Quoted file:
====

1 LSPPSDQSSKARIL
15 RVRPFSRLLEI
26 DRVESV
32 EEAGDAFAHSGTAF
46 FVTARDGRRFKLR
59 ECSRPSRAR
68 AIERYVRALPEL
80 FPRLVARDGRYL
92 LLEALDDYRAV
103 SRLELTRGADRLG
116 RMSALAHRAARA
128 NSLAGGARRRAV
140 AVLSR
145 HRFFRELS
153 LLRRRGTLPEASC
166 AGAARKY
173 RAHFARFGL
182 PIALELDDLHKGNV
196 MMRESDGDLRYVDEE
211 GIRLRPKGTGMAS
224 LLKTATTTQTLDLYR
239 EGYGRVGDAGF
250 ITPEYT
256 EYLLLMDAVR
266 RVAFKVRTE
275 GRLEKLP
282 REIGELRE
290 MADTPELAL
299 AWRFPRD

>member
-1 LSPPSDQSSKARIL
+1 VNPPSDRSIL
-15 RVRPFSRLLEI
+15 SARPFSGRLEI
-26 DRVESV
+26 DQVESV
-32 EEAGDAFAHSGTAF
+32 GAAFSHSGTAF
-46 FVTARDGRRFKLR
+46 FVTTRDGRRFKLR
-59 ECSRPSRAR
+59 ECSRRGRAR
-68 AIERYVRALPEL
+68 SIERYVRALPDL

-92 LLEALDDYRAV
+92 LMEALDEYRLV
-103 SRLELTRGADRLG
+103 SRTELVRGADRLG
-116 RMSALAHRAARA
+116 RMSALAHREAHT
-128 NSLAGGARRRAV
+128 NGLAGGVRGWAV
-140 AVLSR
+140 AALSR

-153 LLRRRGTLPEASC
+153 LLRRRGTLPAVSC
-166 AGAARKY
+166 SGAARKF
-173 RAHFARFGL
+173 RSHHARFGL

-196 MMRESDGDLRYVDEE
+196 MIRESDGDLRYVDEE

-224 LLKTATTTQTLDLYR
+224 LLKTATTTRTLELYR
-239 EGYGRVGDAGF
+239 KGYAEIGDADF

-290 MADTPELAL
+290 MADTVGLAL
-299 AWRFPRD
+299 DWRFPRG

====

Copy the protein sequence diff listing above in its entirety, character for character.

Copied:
1 LSPPSDQSSKARIL
15 RVRPFSRLLEI
26 DRVESV
32 EEAGDAFAHSGTAF
46 FVTARDGRRFKLR
59 ECSRPSRAR
68 AIERYVRALPEL
80 FPRLVARDGRYL
92 LLEALDDYRAV
103 SRLELTRGADRLG
116 RMSALAHRAARA
128 NSLAGGARRRAV
140 AVLSR
145 HRFFRELS
153 LLRRRGTLPEASC
166 AGAARKY
173 RAHFARFGL
182 PIALELDDLHKGNV
196 MMRESDGDLRYVDEE
211 GIRLRPKGTGMAS
224 LLKTATTTQTLDLYR
239 EGYGRVGDAGF
250 ITPEYT
256 EYLLLMDAVR
266 RVAFKVRTE
275 GRLEKLP
282 REIGELRE
290 MADTPELAL
299 AWRFPRD

>member
-1 LSPPSDQSSKARIL
+1 VNPPSDRSIL
-15 RVRPFSRLLEI
+15 SARPFSGRLEI
-26 DRVESV
+26 DQVESV
-32 EEAGDAFAHSGTAF
+32 GAAFSHSGTAF
-46 FVTARDGRRFKLR
+46 FVTTRDGRRFKLR
-59 ECSRPSRAR
+59 ECSRRGRAR
-68 AIERYVRALPEL
+68 SIERYVRALPDL

-92 LLEALDDYRAV
+92 LMEALDEYRLV
-103 SRLELTRGADRLG
+103 SRTELVRGADRLG
-116 RMSALAHRAARA
+116 RMSALAHREAHT
-128 NSLAGGARRRAV
+128 NGLAGGVRGWAV
-140 AVLSR
+140 AALSR

-153 LLRRRGTLPEASC
+153 LLRRRGTLPAVSC
-166 AGAARKY
+166 SGAARKF
-173 RAHFARFGL
+173 RSHHARFGL

-196 MMRESDGDLRYVDEE
+196 MIRESDGDLRYVDEE

-224 LLKTATTTQTLDLYR
+224 LLKTATTTRTLELYR
-239 EGYGRVGDAGF
+239 KGYAEIGDADF

-290 MADTPELAL
+290 MADTVGLAL
-299 AWRFPRD
+299 DWRFPRG